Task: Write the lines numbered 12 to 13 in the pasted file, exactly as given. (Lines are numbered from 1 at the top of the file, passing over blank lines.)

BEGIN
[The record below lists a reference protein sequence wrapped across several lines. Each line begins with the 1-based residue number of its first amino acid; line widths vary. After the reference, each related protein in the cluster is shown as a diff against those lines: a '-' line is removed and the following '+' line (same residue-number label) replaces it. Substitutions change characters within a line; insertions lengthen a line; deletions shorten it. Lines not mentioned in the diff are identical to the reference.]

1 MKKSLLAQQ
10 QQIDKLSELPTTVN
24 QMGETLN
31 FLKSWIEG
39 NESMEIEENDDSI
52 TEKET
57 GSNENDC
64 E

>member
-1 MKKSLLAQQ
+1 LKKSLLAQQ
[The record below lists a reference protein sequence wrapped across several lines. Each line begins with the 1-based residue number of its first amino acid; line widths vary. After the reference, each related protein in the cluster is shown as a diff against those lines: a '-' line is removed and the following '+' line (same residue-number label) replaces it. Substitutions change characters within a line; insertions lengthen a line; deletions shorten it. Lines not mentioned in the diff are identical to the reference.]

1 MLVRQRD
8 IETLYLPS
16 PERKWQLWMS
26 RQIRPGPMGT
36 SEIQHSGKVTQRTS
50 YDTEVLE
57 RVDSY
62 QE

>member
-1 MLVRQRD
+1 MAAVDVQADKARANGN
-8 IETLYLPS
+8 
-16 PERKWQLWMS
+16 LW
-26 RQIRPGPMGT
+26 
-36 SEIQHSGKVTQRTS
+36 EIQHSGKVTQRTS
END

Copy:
+1 LKKSLLAQQ
[The record below lists a reference protein sequence wrapped across several lines. Each line begins with the 1-based residue number of its first amino acid; line widths vary. After the reference, each related protein in the cluster is shown as a diff against those lines: a '-' line is removed and the following '+' line (same residue-number label) replaces it. Substitutions change characters within a line; insertions lengthen a line; deletions shorten it. Lines not mentioned in the diff are identical to the reference.]